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Edexcel D1 scheduling

Discussion in 'Mathematics' started by chocolate_monkey, Mar 13, 2012.

  1. I have Googled thoroughly and drawn a blank with scheduling when you have less than the required number of workers. Everything is telling me to use the smallest latest start time (apart from the Pearson textbook I'm using which says smallest latest finish time, which I've tried too!).
    However I just can't get my head around a question from the Pearson textbook (p168 qu. 19 e), also in a past paper (January 2002 qu. 7e). I'm happy with scheduling worker 1 to do A then C and worker 2 to start off on B but could someone please explain to me why I then need to schedule worker 2 to do activity G (instead of activity D as I think it should be)? I've worked it through with activity D there instead and get a solution of 25 hours minimum, so I can see the solution in the book/answer scheme is better by 1 hour. I just can't see how I should know to put G instead of D for worker 2! Any help would be very very much appreciated. It's my first time teaching D1 so I'm struggling to work out how to explain this to pupils.
    Thanks.
     
  2. I have Googled thoroughly and drawn a blank with scheduling when you have less than the required number of workers. Everything is telling me to use the smallest latest start time (apart from the Pearson textbook I'm using which says smallest latest finish time, which I've tried too!).
    However I just can't get my head around a question from the Pearson textbook (p168 qu. 19 e), also in a past paper (January 2002 qu. 7e). I'm happy with scheduling worker 1 to do A then C and worker 2 to start off on B but could someone please explain to me why I then need to schedule worker 2 to do activity G (instead of activity D as I think it should be)? I've worked it through with activity D there instead and get a solution of 25 hours minimum, so I can see the solution in the book/answer scheme is better by 1 hour. I just can't see how I should know to put G instead of D for worker 2! Any help would be very very much appreciated. It's my first time teaching D1 so I'm struggling to work out how to explain this to pupils.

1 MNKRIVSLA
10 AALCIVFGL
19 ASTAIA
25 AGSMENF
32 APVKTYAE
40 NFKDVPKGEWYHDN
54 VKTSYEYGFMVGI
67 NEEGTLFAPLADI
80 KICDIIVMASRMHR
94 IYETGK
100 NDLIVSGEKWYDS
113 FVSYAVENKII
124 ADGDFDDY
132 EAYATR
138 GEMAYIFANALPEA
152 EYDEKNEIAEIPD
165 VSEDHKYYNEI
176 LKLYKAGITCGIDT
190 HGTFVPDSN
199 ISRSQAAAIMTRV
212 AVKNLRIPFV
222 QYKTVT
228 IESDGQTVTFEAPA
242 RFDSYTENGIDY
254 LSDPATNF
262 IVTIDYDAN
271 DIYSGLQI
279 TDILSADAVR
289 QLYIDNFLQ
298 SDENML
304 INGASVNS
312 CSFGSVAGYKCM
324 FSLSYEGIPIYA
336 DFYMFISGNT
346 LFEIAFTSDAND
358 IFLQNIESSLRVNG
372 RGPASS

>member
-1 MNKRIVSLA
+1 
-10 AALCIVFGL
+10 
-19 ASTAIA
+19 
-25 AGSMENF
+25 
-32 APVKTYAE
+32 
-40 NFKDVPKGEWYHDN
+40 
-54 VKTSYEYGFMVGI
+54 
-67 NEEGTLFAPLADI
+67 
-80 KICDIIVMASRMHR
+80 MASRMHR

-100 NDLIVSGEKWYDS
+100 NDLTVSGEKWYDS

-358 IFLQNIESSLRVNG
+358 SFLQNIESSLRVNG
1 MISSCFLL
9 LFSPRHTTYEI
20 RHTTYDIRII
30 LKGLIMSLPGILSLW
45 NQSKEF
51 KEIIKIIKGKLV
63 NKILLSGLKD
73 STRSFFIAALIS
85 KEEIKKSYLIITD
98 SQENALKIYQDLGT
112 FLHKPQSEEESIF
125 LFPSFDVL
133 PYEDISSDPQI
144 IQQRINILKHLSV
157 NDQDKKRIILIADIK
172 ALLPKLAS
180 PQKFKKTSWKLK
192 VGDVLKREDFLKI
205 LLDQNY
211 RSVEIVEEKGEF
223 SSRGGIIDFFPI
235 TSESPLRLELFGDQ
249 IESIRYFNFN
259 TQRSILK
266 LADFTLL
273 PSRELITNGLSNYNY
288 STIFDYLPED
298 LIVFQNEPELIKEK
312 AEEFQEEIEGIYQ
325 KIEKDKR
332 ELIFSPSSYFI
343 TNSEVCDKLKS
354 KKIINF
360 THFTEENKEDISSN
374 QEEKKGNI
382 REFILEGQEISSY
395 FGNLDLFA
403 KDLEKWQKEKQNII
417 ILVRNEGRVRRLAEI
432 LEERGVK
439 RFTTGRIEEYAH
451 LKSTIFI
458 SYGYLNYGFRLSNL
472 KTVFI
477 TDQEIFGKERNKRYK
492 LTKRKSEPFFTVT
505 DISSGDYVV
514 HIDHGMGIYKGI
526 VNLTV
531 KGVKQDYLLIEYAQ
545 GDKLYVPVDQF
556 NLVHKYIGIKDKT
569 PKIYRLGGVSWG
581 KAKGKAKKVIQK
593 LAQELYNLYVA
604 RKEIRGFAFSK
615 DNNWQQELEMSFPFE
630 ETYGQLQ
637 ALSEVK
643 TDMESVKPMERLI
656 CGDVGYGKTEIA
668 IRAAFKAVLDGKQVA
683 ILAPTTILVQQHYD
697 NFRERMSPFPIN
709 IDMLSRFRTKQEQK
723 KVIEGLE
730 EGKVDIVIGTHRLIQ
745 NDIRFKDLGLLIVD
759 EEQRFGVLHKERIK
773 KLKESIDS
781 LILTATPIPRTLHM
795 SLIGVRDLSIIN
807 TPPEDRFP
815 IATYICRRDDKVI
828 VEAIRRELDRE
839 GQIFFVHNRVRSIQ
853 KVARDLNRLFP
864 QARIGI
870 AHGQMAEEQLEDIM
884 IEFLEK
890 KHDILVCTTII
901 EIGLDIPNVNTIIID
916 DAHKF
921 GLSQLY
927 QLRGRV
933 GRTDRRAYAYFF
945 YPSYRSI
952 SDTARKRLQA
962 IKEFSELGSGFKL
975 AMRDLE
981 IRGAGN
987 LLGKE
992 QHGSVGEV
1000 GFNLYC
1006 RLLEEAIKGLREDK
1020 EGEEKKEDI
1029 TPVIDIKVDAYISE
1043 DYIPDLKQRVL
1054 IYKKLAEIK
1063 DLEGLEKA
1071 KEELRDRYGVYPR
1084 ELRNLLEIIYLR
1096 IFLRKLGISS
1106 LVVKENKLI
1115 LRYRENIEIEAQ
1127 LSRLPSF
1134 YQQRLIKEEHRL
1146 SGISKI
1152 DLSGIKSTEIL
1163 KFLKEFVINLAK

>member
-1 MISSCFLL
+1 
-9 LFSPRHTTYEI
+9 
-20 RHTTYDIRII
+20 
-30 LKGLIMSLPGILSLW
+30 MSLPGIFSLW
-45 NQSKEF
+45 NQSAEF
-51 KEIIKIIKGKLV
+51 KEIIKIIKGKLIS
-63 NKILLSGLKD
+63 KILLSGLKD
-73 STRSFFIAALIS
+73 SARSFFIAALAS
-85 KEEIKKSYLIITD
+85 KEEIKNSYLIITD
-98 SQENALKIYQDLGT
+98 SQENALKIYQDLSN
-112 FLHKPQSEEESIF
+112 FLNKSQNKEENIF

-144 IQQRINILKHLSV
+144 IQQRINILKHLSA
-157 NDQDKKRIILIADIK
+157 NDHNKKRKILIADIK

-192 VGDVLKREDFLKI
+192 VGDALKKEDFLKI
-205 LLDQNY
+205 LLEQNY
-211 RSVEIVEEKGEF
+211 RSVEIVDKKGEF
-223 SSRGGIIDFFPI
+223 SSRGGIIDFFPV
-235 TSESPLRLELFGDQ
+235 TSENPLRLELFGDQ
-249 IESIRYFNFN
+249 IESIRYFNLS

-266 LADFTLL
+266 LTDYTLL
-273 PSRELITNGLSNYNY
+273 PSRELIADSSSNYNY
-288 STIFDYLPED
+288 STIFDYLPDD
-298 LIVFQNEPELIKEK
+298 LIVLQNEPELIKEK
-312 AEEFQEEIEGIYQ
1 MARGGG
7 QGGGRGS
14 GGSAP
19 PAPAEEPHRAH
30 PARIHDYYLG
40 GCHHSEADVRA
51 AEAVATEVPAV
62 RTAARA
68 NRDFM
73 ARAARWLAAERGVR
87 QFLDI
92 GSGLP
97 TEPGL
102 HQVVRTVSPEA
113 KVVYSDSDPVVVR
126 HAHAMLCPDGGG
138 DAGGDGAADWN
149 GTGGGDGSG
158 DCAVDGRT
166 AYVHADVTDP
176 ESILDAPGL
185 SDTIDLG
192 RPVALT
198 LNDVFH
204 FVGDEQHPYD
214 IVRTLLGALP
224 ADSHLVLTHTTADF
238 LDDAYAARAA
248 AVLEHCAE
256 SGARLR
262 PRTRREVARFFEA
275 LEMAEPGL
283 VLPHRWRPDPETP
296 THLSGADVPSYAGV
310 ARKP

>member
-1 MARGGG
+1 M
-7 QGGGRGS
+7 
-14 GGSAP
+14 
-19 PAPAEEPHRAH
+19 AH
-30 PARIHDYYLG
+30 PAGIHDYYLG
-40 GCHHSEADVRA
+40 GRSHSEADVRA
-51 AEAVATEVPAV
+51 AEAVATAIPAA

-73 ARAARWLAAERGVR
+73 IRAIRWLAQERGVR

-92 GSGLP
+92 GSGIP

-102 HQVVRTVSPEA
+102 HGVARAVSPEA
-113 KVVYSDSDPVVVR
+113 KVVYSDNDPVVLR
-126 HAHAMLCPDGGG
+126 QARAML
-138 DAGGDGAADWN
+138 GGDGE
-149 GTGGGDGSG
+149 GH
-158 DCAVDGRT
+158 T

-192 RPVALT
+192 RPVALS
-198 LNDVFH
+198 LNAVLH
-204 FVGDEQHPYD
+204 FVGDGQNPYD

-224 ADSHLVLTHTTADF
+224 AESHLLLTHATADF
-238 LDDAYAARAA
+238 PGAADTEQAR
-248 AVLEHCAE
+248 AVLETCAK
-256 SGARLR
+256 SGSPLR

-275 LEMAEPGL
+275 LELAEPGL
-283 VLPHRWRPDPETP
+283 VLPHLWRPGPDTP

Thanks.
     
  3. There are several cases in D1 where there is no perfect algorithm that always provides the optimum solution, e.g. full bin packing. The problem of scheduling with limited workers is one of these, which is why different texts use slightly different methods to try to get to an optimum solution. In a question like this one, as there are only two workers and not many activities, it is easy to get the solution by inspection (or a bit of trial and error). I always tell my students to check their solution for questions of this type as they may be able to find a better one.

    Good luck with teaching D1. I've been teaching it for 3 years now and I enjoy it more each time.
     
  4. Thank you very much! This was roughly the conclusion I had come to, it was just that the book (and other places online) seemed to be suggesting you could apply rules like picking the smallest latest start time, etc. which made me think there must be an algorithm for the optimal solution. Will happily tell my pupils tomorrow to treat it as a problem solving exercise and be prepared to try out different solutions.
    Thanks also for the encouragement - I taught M1 last year and I must admit I think D1 is working out better for our pupils (most of whom don't do physics) and, consequently, I'm enjoying teaching it much more!
     

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